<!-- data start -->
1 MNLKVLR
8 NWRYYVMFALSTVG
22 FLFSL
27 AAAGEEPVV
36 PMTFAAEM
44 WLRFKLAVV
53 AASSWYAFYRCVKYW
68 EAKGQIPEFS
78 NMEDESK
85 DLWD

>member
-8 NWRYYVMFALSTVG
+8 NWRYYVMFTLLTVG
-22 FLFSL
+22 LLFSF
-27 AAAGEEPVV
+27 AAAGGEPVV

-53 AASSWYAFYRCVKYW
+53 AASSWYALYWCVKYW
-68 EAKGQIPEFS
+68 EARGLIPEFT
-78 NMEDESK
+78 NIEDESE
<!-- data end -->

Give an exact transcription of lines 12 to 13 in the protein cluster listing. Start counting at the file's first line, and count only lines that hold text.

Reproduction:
-8 NWRYYVMFALSTVG
+8 NWRYYVMFTLLTVG